PO177 The two-week wait pathway for cns malignancies: examination and imaging are more important than individual symptoms

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Abstract

Introduction

The two-week wait (2 WW) urgent referral pathway was implemented to improve waiting times for patients with suspected central nervous system (CNS) malignancies. Studies have shown poor diagnostic yield, with only 1%–21% of CNS tumours identified via this route. We examined the utility of symptomatology, neurological examination and imaging in detecting CNS tumours.

Methods

We retrospectively studied all adults referred via the 2 WW pathway to Whipps Cross Hospital between 2007 and 2016. 252 cases were identified. Referral forms and clinical records were analysed for symptomatology, examination findings, investigations and diagnoses. We calculated positive predictive values (PPV) and tested for association with CNS tumours using Chi Squared analysis.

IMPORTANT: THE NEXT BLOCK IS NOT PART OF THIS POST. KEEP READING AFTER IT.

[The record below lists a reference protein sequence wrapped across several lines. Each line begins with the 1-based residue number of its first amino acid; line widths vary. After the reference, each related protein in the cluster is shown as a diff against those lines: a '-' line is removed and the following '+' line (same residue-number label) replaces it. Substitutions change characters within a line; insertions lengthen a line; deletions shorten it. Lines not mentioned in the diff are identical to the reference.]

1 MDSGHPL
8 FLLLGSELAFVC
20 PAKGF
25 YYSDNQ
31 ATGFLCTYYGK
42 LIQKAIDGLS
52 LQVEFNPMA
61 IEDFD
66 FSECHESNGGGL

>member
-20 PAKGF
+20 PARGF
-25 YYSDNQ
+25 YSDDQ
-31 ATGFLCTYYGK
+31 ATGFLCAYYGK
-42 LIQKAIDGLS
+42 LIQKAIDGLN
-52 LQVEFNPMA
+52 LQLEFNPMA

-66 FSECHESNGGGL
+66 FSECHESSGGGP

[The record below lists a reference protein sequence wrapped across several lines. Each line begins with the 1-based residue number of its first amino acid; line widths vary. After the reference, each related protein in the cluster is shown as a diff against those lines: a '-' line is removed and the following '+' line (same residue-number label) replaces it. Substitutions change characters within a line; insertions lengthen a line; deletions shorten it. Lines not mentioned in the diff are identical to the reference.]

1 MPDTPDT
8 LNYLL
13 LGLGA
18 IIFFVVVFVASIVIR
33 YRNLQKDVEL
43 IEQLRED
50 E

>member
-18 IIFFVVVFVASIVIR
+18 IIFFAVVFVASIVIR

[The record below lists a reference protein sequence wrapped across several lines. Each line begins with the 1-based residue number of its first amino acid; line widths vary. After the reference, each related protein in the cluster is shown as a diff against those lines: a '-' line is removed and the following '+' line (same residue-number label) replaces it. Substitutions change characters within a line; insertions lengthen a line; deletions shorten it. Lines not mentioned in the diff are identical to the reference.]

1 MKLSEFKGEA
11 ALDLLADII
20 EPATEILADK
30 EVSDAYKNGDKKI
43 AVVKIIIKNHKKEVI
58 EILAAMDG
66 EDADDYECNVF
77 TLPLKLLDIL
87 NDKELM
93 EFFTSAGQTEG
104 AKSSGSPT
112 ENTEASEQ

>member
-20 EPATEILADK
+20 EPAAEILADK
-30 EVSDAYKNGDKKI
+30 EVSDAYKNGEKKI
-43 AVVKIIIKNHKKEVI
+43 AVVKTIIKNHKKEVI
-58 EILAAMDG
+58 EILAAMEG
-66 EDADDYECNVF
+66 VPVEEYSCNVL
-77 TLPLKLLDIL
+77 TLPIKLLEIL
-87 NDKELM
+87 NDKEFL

Results

Headaches were the most common symptom prompting referral (54%), followed by visual disturbance (25%), nausea and vomiting (22%) and dizziness (19%). No individual symptoms were associated with a diagnosis of CNS tumour, whereas abnormal neurological examination was (PPV 12%, p=0.002). 28 (12%) CNS tumours were identified, of which 75% had prior neuroimaging (PPV 59%, p<0.001).

Discussion

The 2 WW pathway has poor diagnostic utility for CNS malignancy. Only abnormal neurological examination and imaging predicted CNS tumours Recommendations include redefining referral criteria and redistribution of resources to improve early diagnosis.

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